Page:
Another album I listened to over and over again…. I love this album.  I love how chill it is. ‘To Sheila’ is such an amazing song. This song definitely is much more metaphorical than the way that I write, but it is one that must have influenced me one way or another as I can’t count how many times I have listened to this album. The first time I heard it was on a three week class trip to France and I was living in a boarding school.  We would listen to this and Ben Harper when we fell asleep. I continued that tradition for a few years.

Hernik Ibsen
Ibsen is my favourite playwright, for a similar reason as to why I love Degas. You get to see real people in their private lives (except they are characters in his amazing plays). I like realism. I like learning about people. Perhaps the way Ibsen’s characters interact with each other show as much about their lives as my lyrics say about my life and the people I write about.


Polly Paulusma is an artist who’s been releasing music on One Little Indian and the folk imprint she founded Wild Sound since 2004. Her first album ‘Scissors in my Pocket’ was one of those runaway indie-folk hits around the time of Damien Rice’s O, and she supported Bob Dylan and played Glastonbury. She’s now releasing album four as well as working with Kathryn Williams on several collaborative projects.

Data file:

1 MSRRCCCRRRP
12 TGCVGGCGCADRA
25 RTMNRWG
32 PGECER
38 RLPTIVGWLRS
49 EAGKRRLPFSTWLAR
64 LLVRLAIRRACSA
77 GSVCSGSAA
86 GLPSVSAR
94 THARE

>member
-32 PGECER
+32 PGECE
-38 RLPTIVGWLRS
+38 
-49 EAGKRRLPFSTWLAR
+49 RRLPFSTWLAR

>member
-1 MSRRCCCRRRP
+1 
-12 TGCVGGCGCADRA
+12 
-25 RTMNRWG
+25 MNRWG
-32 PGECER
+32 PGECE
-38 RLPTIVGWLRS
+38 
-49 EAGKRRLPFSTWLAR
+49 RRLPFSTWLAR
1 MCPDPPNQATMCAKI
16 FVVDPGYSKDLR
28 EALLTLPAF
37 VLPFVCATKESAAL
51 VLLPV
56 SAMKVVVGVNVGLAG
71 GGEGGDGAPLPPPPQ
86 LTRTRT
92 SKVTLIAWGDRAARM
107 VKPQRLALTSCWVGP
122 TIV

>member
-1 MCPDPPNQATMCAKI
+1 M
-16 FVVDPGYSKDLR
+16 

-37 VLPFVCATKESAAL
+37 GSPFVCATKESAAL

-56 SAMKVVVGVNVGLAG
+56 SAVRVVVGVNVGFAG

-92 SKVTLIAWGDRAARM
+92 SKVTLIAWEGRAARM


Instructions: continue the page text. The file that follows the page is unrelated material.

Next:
Joni Mitchell – Blue
I don’t think I would have lived this long without Joni. Her songs just pour into me like honey, and whenever I listen to her I have to put everything down and go write. It’s that visceral, that immediate, my reaction. It’s like electricity.

Carole King – Tapestry
This woman presents the masterclass in song construction. Tapestry is unfair for anyone to use as a comparison to their own work because she had so much time with everyone else singing her songs to road test them, but then it makes you think, how painful would that be, not having the confidence to sing such amazing songs. I’m so glad she made Tapestry.

Kings of Leon, Aha Shake Heartbreak
Their rawness, their power, the turn of melody, the use of lyric purely as a musical item, the rhythm of life. They sound like my heart pumping.

Gillian Welch – Look at Miss Ohio
Look at Miss Ohio is just one of those perfect songs I could listen to a million times over and never get bored of. It’s got so much sass and attitude reminds me of myself when I was 20, cocksure and carefree. 

Led Zeppelin – Ramble On
‘Ramble On’ has to be one of the most perfect songs ever written: a pattering suitcase sound, that rippling acoustic line, one of the most ecstatic bass lines I’ve ever heard (borderline with the Meters ‘Just Kissed My Baby’) and … oh my god Tolkien in the lyrics. I mean, come on. 

Aretha Franklin singing – Say a Little Prayer for You
A world without this song would be so much poorer. The tenderness of the way the melody moves around knocks me down every time. It’s another one of those songs (thank you Hal David and Burt Bacharach) that provides a masterclass in how melodic shifts should be done.